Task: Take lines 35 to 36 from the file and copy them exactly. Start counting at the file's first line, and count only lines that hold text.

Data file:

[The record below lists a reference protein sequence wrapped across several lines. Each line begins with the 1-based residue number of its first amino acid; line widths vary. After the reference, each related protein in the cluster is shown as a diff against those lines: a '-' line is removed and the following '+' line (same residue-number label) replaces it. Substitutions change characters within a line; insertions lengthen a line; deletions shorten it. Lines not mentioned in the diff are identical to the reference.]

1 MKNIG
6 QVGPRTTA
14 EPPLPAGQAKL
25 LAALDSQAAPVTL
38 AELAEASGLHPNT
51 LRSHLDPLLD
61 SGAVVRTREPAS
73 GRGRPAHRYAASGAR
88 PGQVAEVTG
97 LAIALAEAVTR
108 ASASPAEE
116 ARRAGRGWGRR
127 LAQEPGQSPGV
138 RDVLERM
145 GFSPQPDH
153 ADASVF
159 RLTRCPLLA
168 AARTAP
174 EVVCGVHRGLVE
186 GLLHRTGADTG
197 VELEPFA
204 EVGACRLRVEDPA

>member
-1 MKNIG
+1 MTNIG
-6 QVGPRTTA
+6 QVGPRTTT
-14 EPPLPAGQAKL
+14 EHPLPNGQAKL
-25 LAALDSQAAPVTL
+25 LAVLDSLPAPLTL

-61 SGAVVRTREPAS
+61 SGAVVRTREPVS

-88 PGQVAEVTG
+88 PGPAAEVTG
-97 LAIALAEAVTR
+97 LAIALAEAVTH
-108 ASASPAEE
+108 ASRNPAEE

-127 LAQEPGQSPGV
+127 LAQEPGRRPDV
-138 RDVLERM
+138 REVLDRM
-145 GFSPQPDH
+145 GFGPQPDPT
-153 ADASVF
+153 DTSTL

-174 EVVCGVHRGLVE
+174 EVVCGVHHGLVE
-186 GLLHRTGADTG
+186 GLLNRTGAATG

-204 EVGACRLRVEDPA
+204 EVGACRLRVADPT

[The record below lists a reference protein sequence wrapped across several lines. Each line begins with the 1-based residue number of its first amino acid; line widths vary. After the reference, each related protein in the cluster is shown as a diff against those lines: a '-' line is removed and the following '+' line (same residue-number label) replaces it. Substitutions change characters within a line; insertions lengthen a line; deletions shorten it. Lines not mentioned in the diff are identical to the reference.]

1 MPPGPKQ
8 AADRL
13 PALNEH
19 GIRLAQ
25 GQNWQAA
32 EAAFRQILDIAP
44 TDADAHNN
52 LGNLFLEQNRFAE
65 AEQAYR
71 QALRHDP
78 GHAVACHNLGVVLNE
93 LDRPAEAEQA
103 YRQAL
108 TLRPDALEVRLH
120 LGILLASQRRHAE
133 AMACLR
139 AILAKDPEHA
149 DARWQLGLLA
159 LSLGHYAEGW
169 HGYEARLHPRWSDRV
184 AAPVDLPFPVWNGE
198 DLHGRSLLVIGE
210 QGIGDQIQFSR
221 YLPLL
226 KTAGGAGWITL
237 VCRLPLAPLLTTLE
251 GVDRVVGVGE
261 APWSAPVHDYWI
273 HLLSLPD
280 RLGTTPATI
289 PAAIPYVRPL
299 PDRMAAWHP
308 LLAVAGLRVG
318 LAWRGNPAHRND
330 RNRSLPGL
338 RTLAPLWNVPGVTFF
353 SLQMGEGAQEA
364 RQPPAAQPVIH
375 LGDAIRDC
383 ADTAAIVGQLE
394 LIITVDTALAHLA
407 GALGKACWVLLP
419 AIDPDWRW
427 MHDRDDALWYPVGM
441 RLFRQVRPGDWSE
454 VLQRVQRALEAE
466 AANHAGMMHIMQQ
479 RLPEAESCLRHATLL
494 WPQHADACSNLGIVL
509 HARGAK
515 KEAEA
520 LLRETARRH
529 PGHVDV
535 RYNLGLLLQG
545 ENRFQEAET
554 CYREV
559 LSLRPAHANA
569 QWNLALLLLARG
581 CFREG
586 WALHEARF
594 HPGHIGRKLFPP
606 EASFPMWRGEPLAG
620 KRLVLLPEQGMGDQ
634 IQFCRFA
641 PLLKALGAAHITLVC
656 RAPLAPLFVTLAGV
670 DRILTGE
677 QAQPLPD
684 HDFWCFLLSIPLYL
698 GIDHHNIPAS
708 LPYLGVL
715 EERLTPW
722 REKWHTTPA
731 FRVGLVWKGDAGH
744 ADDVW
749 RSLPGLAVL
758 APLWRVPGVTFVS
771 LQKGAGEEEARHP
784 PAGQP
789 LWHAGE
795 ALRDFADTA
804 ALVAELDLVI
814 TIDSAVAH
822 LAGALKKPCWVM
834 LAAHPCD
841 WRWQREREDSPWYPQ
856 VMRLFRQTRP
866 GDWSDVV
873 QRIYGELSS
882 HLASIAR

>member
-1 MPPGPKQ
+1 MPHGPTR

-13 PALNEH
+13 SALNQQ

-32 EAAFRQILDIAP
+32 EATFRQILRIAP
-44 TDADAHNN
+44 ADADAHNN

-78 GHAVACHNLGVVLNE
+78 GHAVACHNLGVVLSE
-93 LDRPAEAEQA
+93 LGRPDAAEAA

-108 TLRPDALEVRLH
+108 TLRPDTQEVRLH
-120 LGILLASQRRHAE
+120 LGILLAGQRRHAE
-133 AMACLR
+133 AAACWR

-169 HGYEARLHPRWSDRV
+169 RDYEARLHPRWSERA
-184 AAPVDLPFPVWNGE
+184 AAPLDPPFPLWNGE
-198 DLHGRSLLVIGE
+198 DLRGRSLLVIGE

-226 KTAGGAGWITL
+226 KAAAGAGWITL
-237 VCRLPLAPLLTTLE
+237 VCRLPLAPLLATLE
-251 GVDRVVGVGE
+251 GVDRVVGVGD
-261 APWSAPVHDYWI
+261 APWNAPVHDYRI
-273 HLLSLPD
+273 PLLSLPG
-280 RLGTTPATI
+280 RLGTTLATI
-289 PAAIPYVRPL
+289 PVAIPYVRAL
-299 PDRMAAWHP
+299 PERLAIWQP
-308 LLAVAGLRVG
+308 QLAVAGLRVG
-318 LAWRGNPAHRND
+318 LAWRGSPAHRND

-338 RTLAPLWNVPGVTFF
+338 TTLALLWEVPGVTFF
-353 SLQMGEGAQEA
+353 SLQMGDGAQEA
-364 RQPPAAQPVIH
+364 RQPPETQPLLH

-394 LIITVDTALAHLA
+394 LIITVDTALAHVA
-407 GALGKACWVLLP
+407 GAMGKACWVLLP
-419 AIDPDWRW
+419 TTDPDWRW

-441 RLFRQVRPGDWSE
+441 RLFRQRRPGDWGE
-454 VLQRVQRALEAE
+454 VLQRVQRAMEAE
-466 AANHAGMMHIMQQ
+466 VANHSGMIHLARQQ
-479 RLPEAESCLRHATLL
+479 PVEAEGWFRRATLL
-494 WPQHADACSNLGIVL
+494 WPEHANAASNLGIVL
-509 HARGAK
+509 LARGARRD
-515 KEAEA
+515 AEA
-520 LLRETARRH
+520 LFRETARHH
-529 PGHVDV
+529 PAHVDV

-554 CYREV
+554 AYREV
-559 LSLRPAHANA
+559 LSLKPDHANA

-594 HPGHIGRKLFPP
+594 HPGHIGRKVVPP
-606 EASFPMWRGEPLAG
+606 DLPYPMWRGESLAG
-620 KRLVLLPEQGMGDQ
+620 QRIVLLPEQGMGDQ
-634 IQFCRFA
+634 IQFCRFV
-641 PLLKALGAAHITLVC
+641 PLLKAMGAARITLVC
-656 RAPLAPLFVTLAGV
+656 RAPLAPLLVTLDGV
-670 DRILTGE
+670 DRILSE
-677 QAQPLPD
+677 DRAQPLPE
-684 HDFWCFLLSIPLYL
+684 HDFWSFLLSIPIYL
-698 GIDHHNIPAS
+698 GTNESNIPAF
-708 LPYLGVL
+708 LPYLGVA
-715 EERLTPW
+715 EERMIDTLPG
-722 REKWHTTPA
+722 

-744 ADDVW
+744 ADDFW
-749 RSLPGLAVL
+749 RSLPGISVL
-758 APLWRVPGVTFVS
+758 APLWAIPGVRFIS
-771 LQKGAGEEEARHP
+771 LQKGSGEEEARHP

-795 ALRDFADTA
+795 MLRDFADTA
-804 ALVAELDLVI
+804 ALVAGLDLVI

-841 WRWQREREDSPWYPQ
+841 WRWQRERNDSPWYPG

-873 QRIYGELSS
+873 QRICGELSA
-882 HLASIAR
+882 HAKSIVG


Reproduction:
-88 PGQVAEVTG
+88 PGPAAEVTG